/Review: Tron Select Action Figures by Diamond Toys

Review: Tron Select Action Figures by Diamond Toys

Review: Tron Select Action Figures by Diamond Toys

Bless Diamond Select Toys for making this particular toy line finally happen. While the Tron franchise never quite set the box office on fire, its unique style and intricate world has kept it memorable. Even the original movie spawned toy tie-ins that were cool for the day with clear plastic. NECA rereleased them years later, along with more detailed figures for the Tron 2.0 video game. When Disney finally produced a sequel, Spin Master created some elaborate figures with LED animations on the faceplates. But movie-accurate figures to the first film are new, and got approval first by being part of Diamond’s existing Kingdom Hearts figure line. Disney agreed to a spin-off series based solely on the film, and that relationship led to even more classic mouse-house sci-fi figures like the Rocketeer and the Black Hole robots.

The Tron Select line went through a hiccup with original plans to include pieces of a Recognizer vehicle. Thus a no-frills/minimal accessory version of the first series hit Walgreens long before the main versions showed up. The Recognizer simply couldn’t be reconciled, and to make up the difference Diamond added extra hands and accessories. But since those are still smaller items than diorama bits, the company also lowered the price from $24.99 to $19.99. As such, these don’t come in the standard Diamond Select figure package with the left-hand cardboard panel, but more basic blister cards. And each figure gets the same one.

We should note that these are not the same as the Kingdom Hearts figures. Those looked substantially less detailed. Nor are they exactly the same as the Walgreens figures, which used a lighter color scheme, and featured Flynn in classic blue rather than infiltrator red. Tron and Flynn, however, do appear to use the same base body (with different chests). Albeit with Tron having an additional wrist guard and Flynn including the half-toga shirt.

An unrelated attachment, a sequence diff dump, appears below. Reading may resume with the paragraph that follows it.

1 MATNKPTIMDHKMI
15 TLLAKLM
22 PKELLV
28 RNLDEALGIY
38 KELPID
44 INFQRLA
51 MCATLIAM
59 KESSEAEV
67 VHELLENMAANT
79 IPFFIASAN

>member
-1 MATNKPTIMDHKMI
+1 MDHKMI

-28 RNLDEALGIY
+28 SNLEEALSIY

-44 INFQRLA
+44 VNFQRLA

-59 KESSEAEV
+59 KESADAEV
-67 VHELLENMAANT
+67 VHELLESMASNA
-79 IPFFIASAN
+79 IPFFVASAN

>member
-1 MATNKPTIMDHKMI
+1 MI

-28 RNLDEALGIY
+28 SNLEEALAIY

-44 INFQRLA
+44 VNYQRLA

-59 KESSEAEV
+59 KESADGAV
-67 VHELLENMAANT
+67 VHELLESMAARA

Headsculpts most definitely look like actors David Warner, Jeff Bridges, and Bruce Boxleitner. If they seem in any way off, it’s perhaps because of the thick paint and even color over the sculpt. Diamond has not yet adapted to the digital face-printing technology most other companies use now. As such, likenesses that would have been considered excellent in years past get more scrutiny now. But that’s way less of a problem with Tron, where the characters are computerized avatars, than something more realistic like The Rocketeer. Few fans will find fault with the final figures.

Each character features intricate circuit patterns, in bright colors with clean lines. The primary shapes and lines are sculpted, but most of the pattern is print. Each figure also has a hole in the back to attach the identity disc. Flynn’s has the benefit of the shirt to help hold it in place; my Tron’s often falls out. Sark’s has a nice tight fit, though.

Tron includes the most extra hands, with open hands, “jazz hands,” and disc-holding hands. Flynn omits the disc hands, while Sark omits the jazz hands. Flynn also comes with the sole unique accessory – a red disc in flight deflected by a blue disc. Collectors can display this a couple of ways. Either pose it thrown by a red character with an implied deflection from a blue…or a blue disc held up by a blue character deflecting an incoming red.

Both Tron and Sark have two discs with attached throwing effects: one straight-ahead and one curve. They don’t necessarily attach easily; the best approach seems to be sticking the energy trail between forefinger and middle finger on the left open-hand. Even then, be careful with displays as it doesn’t take a lot to knock them out.

Consistent with most Diamond figures, these guys hit the 7-inch scale. Perfect for display alongside most McFarlane or NECA movie and TV figures. Articulation breaks down like this: Limited ball-joint neck and mid-torso. Cut waist, mid-bicep, and mid-thigh. Full ball-and-socket hips (a nice change for Diamond). Disc-ball shoulders and wrists. Hinge and rocker ankles. Double hinge elbows and knees. (The top right knee joint is slightly loose on my Tron, but that seems like an anomaly. Tiny drop of glue in there will fix it right up.) Flynn’s shirt is sufficiently flexible to allow most joints under it some leeway.

I’d love to see glow-in-the-dark variants of these. Maybe comic-con exclusives, if any comic-cons actually happen this year. LED lights at this scale would be just too prohibitive, cost and technology-wise. Considering a variant Flynn comes in the first series, I’d say Diamond at least initially planned for more of these. I hope that happens. Across both films, the 2.0 game and the animated series, we could get enough figures to pack-in pieces of a really big Recognizer. Or at least a Light Cycle.

Meanwhile, each figure comes with a single-footpeg oval stand. And it seems to have been made for something else, because the peg is mostly too narrow for these foot-holes. The stand doesn’t 100% not-work, but it isn’t a great fit either.

However, this dude will totally abide with the first three otherwise excellent figures. But failing to continue after such a promising start would be aggression that will not stand, man!

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